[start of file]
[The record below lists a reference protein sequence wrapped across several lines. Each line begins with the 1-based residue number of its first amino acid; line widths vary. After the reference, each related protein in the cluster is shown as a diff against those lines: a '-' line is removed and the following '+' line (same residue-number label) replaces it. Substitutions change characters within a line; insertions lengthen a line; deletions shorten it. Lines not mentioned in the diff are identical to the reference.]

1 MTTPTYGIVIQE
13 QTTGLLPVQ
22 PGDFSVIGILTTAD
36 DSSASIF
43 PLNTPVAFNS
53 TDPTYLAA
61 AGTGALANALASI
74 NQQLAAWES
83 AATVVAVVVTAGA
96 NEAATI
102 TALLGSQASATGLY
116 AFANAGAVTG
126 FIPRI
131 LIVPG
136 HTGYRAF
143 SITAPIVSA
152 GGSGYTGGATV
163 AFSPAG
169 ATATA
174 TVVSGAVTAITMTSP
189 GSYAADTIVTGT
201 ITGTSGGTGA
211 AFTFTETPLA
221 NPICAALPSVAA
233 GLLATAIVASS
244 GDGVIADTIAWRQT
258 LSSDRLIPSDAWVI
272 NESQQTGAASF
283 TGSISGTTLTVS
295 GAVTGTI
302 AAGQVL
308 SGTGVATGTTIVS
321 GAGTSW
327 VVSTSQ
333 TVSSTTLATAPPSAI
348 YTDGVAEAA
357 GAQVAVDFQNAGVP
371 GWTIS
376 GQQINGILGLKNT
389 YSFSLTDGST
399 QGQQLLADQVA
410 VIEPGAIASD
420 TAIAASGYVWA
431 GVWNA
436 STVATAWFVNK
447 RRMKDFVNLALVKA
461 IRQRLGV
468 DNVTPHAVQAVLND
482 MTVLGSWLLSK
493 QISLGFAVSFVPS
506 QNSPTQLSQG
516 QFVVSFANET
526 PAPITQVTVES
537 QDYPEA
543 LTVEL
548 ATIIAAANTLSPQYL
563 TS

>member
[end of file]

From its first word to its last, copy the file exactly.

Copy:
[The record below lists a reference protein sequence wrapped across several lines. Each line begins with the 1-based residue number of its first amino acid; line widths vary. After the reference, each related protein in the cluster is shown as a diff against those lines: a '-' line is removed and the following '+' line (same residue-number label) replaces it. Substitutions change characters within a line; insertions lengthen a line; deletions shorten it. Lines not mentioned in the diff are identical to the reference.]

1 MTTPTYGIVIQE
13 QTTGLLPVQ
22 PGDFSVIGILTTAD
36 DSSASIF
43 PLNTPVAFNS
53 TDPTYLAA
61 AGTGALANALASI
74 NQQLAAWES
83 AATVVAVVVTAGA
96 NEAATI
102 TALLGSQASATGLY
116 AFANAGAVTG
126 FIPRI
131 LIVPG
136 HTGYRAF
143 SITAPIVSA
152 GGSGYTGGATV
163 AFSPAG
169 ATATA
174 TVVSGAVTAITMTSP
189 GSYAADTIVTGT
201 ITGTSGGTGA
211 AFTFTETPLA
221 NPICAALPSVAA
233 GLLATAIVASS
244 GDGVIADTIAWRQT
258 LSSDRLIPSDAWVI
272 NESQQTGAASF
283 TGSISGTTLTVS
295 GAVTGTI
302 AAGQVL
308 SGTGVATGTTIVS
321 GAGTSW
327 VVSTSQ
333 TVSSTTLATAPPSAI
348 YTDGVAEAA
357 GAQVAVDFQNAGVP
371 GWTIS
376 GQQINGILGLKNT
389 YSFSLTDGST
399 QGQQLLADQVA
410 VIEPGAIASD
420 TAIAASGYVWA
431 GVWNA
436 STVATAWFVNK
447 RRMKDFVNLALVKA
461 IRQRLGV
468 DNVTPHAVQAVLND
482 MTVLGSWLLSK
493 QISLGFAVSFVPS
506 QNSPTQLSQG
516 QFVVSFANET
526 PAPITQVTVES
537 QDYPEA
543 LTVEL
548 ATIIAAANTLSPQYL
563 TS

>member